Have you ever wanted to do everything inside of the web browser, well imagine if you have an entire desktop environment inside of your web browser, well that's DaedelOS

  • Linux Action News 224

    We explain SUSE Liberty Linux and contemplate why the community seems to be selecting distributions with newer kernels.

  • Building A Silent Linux Desktop For 2022 With The Streacom DB4 Review - Phoronix

    The long time Phoronix reader, with an excellent long-term memory, may remember an odd article from back in August 2017 on buying a passively cooled computer. It tells the tale of the consumer who decided to buy a rather niche, fanless, therefore passively cooled computer. Well, that was been my computer for four and a half years. Even though the I7-7700T the article portrayed has served me well. It did start to show age a little. Especially as of late, it will sometimes spontaneously reboot. It does so very rarely, without prior warning and seemingly unprovoked. Its a bit of a nuisance. While I wrote that article in 2017 I had also come to learn of the existence of the Streacom DB4 The DB4, of all computer cases that allow for their innards to be passively cooled, has since always been the proverbial unattainable love to me: Stunning, exciting, exclusive and she knows it.

Kernel and Graphics: AMD, Zink, and Openwashing of GPUs

  • AMD Preps for Zen 4: Different Types of Cores Now Supported in Linux | Tom's Hardware

    Perhaps, a more intriguing innovation is a new Scalable Machine Check Architecture (SMCA) of some future AMD platforms that could use different types of SMCA and therefore cores. "Future AMD systems will have different bank type layouts between logical CPUs," wrote Yazen Ghannam, an AMD engineer. "So having a single system-wide cache of the layout won't be correct. […] Patch 1 adds new bank types and error descriptions used in future AMD systems. Patch 2 adjusts how SMCA bank information is cached." So far, AMD has not announced a single hybrid processor that integrates different types of cores, though the company has never completely excluded such a possibility. Since AMD will have Zen 4 and Zen 4C cores next year, perhaps this is the time when the company might consider a CPU with both big and smaller cores. Alternatively, a new SMCA may indicate that Zen 4C will have a different machine check architecture than other Zen cores, which is why AMD needs to implement its support into Linux.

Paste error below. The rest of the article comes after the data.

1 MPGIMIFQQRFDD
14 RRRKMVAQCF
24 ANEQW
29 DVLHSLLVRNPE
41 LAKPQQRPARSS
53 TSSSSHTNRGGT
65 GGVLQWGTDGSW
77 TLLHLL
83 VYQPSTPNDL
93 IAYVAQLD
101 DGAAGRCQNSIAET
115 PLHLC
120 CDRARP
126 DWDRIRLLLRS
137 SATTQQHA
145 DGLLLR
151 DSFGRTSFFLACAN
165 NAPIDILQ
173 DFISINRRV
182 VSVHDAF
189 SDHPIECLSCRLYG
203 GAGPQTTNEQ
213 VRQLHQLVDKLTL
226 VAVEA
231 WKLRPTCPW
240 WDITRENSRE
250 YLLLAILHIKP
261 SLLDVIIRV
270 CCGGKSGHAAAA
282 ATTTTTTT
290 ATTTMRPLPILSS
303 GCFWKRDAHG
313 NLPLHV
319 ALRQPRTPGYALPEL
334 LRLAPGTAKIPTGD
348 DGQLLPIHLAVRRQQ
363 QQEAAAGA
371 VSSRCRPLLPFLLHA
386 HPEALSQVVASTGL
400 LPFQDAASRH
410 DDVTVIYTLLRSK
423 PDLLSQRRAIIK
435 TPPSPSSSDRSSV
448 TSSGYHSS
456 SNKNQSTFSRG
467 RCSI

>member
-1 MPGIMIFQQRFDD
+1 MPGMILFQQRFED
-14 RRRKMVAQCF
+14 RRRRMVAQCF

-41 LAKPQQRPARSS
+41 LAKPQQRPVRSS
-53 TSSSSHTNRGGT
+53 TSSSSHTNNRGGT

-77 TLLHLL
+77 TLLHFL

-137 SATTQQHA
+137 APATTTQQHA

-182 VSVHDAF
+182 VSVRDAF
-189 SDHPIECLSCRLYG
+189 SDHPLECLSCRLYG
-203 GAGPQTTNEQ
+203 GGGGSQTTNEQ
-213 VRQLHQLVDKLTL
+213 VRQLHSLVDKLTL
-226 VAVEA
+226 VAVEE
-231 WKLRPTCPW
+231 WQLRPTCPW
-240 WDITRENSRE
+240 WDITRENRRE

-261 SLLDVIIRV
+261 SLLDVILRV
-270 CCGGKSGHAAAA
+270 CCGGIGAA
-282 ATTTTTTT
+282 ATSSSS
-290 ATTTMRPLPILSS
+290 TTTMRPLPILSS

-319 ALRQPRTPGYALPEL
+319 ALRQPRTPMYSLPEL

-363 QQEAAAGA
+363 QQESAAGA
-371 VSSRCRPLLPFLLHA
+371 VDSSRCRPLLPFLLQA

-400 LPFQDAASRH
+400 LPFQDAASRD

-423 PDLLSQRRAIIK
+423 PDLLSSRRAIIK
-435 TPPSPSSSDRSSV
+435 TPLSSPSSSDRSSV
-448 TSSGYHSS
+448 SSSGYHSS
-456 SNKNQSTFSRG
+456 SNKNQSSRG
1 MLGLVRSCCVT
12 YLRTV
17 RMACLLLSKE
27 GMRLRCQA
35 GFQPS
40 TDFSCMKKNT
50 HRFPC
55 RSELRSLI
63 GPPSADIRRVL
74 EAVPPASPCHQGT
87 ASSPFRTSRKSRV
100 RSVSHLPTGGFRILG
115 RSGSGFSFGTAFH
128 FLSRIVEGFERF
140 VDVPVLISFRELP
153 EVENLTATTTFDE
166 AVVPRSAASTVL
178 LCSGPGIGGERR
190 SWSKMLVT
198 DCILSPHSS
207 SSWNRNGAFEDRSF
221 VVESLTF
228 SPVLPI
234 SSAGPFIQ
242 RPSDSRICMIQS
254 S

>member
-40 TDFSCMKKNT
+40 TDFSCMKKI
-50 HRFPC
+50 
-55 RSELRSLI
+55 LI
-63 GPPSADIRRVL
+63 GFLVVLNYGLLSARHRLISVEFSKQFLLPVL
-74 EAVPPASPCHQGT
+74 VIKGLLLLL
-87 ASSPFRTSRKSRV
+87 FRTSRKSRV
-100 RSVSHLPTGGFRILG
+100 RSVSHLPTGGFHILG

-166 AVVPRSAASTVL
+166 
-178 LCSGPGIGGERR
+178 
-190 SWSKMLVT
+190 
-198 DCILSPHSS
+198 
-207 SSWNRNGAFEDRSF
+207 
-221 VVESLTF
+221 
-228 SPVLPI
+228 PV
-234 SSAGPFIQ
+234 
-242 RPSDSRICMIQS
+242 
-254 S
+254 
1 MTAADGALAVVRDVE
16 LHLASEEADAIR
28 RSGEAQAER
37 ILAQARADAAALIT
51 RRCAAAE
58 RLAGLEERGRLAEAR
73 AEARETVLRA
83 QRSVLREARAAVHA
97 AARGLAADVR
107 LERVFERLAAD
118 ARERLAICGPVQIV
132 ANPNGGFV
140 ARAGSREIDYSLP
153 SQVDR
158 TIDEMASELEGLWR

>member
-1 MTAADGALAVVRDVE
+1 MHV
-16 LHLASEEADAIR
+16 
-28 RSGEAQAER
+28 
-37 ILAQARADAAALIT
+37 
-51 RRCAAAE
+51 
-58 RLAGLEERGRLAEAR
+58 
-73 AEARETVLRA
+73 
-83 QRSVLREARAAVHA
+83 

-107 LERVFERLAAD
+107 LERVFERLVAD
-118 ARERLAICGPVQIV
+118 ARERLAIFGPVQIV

• Zink 4ever

    After weeks of hunting for the latest rumors of jekstrand’s future job prospects, I’ve finally done it: zink now supports more extensions than any other OpenGL driver in Mesa. That’s right. Check it on mesamatrix if you don’t believe me. A couple days ago I merged support for the external memory extensions that I’d been putting off, and today we got sparse textures thanks to Qiang Yu at AMD doing 99% of the work to plumb the extensions through the rest of Mesa. There’s even another sparse texture extension, which I’ve already landed all the support for in zink, that should be enabled for the upcoming release.

  • Zink OpenGL-on-Vulkan Now Offers Broader OpenGL Coverage Than RadeonSI, Intel - Phoronix

    When it comes to OpenGL extension support, the Zink generic OpenGL-on-Vulkan implementation now has as robust coverage as core Mesa offers and what is implemented by the LLVMpipe software driver, RadeonSI Gallium3D, and the Intel i965 drivers. Zink has already offered OpenGL 4.6 support but now after recently adding some additional extensions that aren't mandated by version 4.6, it is now on-par with the other drivers for the raw number of extensions exposed and exceeds the other drivers for non-core extensions. Zink along with core Mesa / LLVMpipe / RadeonSI / i965 are at 160 extensions exposed while being the set of open-source drivers supporting OpenGL 4.6.

  • Radeon AOMP 14.0-1 Released Along WIth New GPUOpen Tool Updates - Phoronix

    A handful of new AMD Radeon open-source GPU sofware releases were made today for developers. First up, AOMP 14.0-1 is out. AOMP is AMD's downstream of LLVM/Clang targeting OpenMP offloading for Radeon GPUs. AOMP is one of several downstreams maintained at AMD and this one is all about carrying the latest Radeon OpenMP GPU offloading work until it is all upstreamed -- or in other cases, patches that are experimental or not applicable for upstreaming.